I have worked at restaurants that required a biometric scan of your eye or thumb to clock in and out. How can we not do something that secure to say enter our buildings, and have it tied to reserve pay?
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Offline Old Sweat

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Re: Army Reserve Restructuring
« Reply #117 on: June 01, 2020, 14:27:35 »
D&B, you just jogged my memory. I was a spectator, and only got one side of the story, but here goes. Circa 1988-1989 the then MND ordered the forces to fix the reserve pay system so that personnel could be paid in a timely, and accurate, manner. Well, the system wrapped itself in the Financial Administration Act and a horde of like directives, proving that the forces could not introduce a more efficient and effective system, as to do so would go against government direction. They managed to outlast the MND, who eventually departed in a shuffle. Need I say more?

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Re: Army Reserve Restructuring
« Reply #118 on: June 01, 2020, 14:31:13 »
D&B, you just jogged my memory. I was a spectator, and only got one side of the story, but here goes. Circa 1988-1989 the then MND ordered the forces to fix the reserve pay system so that personnel could be paid in a timely, and accurate, manner. Well, the system wrapped itself in the Financial Administration Act and a horde of like directives, proving that the forces could not introduce a more efficient and effective system, as to do so would go against government direction. They managed to outlast the MND, who eventually departed in a shuffle. Need I say more?

We have a pay process that is well suited to the 1940s, made more complicated by various random additions made necessary by the digital age.

It is a very ugly hybrid, which returns the investment we've made in it.
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Offline MilEME09

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Re: Army Reserve Restructuring
« Reply #119 on: June 01, 2020, 15:05:05 »
D&B I am quoting you from the navy thread

Quote
That's a great idea. We should do the same in the Army where, for example, the 'Fort Rupert Light Horse' is aligned with the Strathconas and is required to augment them on exercises and operations. One of the benefits might be to attract retirees from the Reg F unit into the Reserve unit, doing both a favour through their continued service.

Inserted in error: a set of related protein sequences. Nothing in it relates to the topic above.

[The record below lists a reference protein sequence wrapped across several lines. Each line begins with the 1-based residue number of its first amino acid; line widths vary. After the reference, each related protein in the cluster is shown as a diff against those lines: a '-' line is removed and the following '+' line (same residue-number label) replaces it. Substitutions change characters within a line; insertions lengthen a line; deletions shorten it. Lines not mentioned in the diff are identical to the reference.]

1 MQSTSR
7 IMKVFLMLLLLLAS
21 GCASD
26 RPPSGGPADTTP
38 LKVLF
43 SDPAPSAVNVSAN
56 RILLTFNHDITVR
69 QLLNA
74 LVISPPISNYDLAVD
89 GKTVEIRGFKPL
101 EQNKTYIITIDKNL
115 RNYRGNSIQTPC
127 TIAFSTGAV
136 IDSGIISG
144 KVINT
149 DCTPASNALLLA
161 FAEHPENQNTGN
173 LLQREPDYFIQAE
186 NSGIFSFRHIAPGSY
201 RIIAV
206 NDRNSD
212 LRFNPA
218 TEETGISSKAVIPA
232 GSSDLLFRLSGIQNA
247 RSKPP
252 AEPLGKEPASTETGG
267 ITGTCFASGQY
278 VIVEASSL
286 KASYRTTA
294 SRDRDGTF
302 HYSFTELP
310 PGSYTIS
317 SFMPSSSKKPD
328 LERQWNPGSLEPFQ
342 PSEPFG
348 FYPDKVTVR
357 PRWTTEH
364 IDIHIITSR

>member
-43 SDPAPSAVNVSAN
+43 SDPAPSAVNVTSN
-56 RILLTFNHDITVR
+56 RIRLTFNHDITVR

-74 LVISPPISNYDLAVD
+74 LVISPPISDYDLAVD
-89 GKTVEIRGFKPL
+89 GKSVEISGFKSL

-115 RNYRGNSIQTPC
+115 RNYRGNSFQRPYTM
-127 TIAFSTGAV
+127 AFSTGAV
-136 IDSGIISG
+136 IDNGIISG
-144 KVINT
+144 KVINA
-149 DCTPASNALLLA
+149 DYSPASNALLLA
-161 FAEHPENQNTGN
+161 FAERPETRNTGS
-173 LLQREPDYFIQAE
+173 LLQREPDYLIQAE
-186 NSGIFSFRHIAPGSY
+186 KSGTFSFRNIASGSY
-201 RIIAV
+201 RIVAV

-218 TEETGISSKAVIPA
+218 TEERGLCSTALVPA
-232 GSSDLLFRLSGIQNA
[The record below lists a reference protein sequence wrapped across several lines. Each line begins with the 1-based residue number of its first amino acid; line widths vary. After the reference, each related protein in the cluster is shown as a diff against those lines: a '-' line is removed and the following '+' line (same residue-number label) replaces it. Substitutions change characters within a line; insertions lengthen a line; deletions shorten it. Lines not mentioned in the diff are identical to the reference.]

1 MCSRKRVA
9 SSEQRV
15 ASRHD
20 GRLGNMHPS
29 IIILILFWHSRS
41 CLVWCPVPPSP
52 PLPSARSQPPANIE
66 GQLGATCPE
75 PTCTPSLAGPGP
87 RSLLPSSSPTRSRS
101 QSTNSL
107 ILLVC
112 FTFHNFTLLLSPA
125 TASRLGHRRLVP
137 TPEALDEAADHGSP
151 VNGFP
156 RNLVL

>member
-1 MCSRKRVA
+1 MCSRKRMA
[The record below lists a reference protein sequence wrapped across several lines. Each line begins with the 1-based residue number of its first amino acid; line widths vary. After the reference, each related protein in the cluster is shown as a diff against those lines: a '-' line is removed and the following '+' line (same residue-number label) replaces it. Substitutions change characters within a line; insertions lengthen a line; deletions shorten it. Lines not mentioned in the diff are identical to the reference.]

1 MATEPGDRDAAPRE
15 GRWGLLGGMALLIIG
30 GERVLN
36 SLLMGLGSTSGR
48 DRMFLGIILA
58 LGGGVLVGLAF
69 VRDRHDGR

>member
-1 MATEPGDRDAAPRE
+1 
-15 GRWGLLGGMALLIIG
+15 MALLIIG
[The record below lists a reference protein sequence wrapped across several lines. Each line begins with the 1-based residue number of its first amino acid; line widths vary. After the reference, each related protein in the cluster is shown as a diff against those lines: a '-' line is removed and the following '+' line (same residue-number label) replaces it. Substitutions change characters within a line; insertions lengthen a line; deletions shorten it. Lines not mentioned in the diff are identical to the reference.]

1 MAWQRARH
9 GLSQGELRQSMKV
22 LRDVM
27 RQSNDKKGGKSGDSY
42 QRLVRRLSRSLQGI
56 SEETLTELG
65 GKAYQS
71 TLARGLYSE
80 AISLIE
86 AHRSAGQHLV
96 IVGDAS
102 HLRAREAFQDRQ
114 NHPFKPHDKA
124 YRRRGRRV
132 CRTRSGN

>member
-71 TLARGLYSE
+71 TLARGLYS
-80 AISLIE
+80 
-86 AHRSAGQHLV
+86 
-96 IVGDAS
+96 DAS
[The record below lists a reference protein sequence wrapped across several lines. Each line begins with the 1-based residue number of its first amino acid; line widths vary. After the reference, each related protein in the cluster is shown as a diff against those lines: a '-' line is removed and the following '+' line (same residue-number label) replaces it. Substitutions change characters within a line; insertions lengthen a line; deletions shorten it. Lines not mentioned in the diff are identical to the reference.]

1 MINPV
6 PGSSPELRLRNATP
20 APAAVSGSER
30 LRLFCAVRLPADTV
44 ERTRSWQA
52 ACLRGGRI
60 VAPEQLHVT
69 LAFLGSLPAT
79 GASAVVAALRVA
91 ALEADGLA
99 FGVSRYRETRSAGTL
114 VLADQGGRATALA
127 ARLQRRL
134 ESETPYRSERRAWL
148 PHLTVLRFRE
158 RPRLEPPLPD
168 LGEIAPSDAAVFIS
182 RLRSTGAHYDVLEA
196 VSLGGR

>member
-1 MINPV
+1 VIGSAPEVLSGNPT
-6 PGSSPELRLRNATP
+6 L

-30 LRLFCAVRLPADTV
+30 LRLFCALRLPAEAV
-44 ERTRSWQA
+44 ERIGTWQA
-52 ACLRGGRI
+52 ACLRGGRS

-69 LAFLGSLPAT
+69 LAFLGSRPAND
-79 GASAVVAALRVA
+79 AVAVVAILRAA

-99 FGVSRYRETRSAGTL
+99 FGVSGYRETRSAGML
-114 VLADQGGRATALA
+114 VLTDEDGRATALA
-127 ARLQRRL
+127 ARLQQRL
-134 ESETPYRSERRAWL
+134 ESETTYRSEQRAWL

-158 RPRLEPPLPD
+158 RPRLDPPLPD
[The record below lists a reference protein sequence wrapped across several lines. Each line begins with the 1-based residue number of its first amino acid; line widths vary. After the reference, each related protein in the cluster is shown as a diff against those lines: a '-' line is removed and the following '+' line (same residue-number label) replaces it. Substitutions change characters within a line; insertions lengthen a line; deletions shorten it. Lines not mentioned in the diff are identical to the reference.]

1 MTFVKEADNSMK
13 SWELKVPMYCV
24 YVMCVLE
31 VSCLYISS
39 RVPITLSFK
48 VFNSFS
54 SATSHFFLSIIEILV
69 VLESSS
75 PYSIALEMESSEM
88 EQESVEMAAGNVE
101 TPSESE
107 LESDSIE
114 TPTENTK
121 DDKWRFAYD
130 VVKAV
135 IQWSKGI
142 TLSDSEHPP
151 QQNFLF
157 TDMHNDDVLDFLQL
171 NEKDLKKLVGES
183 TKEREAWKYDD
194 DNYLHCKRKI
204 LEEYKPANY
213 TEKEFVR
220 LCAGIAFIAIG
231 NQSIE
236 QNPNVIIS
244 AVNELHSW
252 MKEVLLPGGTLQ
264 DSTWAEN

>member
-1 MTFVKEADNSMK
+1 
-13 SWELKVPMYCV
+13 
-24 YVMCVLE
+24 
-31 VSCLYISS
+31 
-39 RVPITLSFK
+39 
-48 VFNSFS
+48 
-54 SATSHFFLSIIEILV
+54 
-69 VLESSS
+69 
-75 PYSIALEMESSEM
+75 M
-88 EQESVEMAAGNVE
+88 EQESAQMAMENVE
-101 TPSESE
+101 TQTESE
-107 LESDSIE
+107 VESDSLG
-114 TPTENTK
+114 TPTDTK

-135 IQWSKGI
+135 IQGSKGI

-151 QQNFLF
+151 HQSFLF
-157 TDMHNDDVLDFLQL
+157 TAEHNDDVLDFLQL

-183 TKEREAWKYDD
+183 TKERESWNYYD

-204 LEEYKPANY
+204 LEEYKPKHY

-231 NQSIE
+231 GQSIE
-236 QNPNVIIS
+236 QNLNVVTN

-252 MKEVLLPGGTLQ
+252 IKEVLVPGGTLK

It kind of worked that way when we had an Op Tasked Airborne Platoon required to support 2 Cdo, but the ties between units were pretty weak at the best of times. Regardless, we'd deploy 15 - 20 troops on various exercises with them, and it usually worked out OK.

This should absolutely be a thing, not just unit's trying to form partnerships but have it part of how we operate. My unit has worked hard to have some head way with operating with 1 SVC. That said many of the challenges of the reserves show their ugly heads when it comes to sending people on reg force EX's, especially time off, as example they asked people going on Maple resolve last year to also go on the lead up exercises as well. As much as a reservist may want to do it, unless you are out of a job, good luck getting 4 months off to go do army stuff.

There are more then enough reserve units in each div that if they had a parent reg force unit, it could make training easier for the reserves, and force generation easier for the reg force with better coordination.
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Re: Army Reserve Restructuring
« Reply #120 on: June 01, 2020, 23:37:34 »
When I was in the Army HQ, the official metric was "paraded at least once within a month".

An Area HQ (nameless, but with a HQ east of Quebec) decided to redefine that (for their reports to higher) as once within the past three months.


The problems with pay (both in reporting and producing) are driven by ignorant combat arms types trying to inflict their preferred solutions (which may or may not be illegal) rather than defining problems and working with experts to find solutions.

This is an example of the CAF's lack of human resources  professionals, and the continual problem of arms officers inflicting their lack of knowledge on the '1 side...

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Re: Army Reserve Restructuring
« Reply #121 on: June 02, 2020, 00:23:54 »
When I was in the Army HQ, the official metric was "paraded at least once within a month".

An Area HQ (nameless, but with a HQ east of Quebec) decided to redefine that (for their reports to higher) as once within the past three months.


The problems with pay (both in reporting and producing) are driven by ignorant combat arms types trying to inflict their preferred solutions (which may or may not be illegal) rather than defining problems and working with experts to find solutions.

This is an example of the CAF's lack of human resources  professionals, and the continual problem of arms officers inflicting their lack of knowledge on the '1 side...